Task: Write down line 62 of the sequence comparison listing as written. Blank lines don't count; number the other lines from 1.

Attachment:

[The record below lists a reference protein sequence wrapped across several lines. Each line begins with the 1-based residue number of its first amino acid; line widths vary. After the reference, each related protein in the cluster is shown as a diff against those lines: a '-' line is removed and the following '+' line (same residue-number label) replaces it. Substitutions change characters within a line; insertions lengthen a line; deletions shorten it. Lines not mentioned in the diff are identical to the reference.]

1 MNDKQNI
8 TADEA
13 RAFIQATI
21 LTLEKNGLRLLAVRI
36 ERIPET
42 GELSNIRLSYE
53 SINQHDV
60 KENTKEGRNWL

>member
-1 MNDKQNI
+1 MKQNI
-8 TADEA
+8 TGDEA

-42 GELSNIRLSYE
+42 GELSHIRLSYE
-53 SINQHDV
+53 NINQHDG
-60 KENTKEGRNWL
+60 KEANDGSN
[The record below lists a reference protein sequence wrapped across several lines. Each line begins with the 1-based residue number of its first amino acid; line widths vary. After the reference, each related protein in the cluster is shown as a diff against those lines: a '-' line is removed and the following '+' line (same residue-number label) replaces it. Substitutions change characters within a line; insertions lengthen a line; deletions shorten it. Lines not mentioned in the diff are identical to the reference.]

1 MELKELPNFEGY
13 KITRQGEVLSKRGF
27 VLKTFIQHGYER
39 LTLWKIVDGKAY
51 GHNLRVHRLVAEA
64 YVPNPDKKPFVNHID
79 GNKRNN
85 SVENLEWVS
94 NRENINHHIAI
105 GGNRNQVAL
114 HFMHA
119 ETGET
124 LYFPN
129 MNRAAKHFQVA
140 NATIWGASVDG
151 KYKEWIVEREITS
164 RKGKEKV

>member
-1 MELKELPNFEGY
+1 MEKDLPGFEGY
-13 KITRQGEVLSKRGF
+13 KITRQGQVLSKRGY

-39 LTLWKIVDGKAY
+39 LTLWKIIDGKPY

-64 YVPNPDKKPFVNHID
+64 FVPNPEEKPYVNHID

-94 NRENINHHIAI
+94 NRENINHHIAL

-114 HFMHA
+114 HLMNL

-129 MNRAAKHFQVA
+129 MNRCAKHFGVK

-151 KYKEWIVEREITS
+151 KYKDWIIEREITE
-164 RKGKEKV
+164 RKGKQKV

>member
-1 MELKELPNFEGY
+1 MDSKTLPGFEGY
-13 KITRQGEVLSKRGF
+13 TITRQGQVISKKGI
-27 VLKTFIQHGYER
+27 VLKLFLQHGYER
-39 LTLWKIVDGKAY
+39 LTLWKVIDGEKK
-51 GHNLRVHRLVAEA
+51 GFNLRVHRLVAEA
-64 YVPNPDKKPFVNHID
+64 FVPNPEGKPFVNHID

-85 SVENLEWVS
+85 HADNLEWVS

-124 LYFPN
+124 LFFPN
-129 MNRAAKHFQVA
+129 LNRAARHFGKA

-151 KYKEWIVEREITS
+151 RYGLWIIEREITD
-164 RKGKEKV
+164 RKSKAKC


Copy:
+13 TITRQGQVISKKGI